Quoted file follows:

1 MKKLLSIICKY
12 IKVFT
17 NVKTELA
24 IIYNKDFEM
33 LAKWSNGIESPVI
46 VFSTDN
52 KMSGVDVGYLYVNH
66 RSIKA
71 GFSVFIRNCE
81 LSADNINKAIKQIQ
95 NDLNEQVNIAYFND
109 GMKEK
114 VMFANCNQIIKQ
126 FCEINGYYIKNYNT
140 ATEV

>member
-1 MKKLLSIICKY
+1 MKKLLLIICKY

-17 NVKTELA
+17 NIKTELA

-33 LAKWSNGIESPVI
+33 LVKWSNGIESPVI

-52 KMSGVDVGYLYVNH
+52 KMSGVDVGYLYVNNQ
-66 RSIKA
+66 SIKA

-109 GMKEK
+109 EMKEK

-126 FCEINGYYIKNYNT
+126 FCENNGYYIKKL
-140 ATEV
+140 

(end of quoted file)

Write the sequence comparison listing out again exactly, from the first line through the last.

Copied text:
1 MKKLLSIICKY
12 IKVFT
17 NVKTELA
24 IIYNKDFEM
33 LAKWSNGIESPVI
46 VFSTDN
52 KMSGVDVGYLYVNH
66 RSIKA
71 GFSVFIRNCE
81 LSADNINKAIKQIQ
95 NDLNEQVNIAYFND
109 GMKEK
114 VMFANCNQIIKQ
126 FCEINGYYIKNYNT
140 ATEV

>member
-1 MKKLLSIICKY
+1 MKKLLLIICKY

-17 NVKTELA
+17 NIKTELA

-33 LAKWSNGIESPVI
+33 LVKWSNGIESPVI

-52 KMSGVDVGYLYVNH
+52 KMSGVDVGYLYVNNQ
-66 RSIKA
+66 SIKA

-109 GMKEK
+109 EMKEK

-126 FCEINGYYIKNYNT
+126 FCENNGYYIKKL
-140 ATEV
+140 